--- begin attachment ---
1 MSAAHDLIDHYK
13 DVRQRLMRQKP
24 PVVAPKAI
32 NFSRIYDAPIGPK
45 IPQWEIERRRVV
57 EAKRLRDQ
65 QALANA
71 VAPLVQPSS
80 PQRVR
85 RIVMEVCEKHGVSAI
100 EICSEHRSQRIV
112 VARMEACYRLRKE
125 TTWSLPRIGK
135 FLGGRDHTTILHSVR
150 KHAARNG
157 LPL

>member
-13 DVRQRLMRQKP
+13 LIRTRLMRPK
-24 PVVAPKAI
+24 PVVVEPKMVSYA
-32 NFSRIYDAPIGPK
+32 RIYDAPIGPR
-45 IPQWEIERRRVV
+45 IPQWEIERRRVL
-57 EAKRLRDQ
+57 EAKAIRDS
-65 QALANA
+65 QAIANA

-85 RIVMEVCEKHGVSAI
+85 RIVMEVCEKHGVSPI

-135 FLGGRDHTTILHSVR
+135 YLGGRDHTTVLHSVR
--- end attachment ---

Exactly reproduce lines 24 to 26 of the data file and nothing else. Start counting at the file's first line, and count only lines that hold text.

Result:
-45 IPQWEIERRRVV
+45 IPQWEIERRRVL
-57 EAKRLRDQ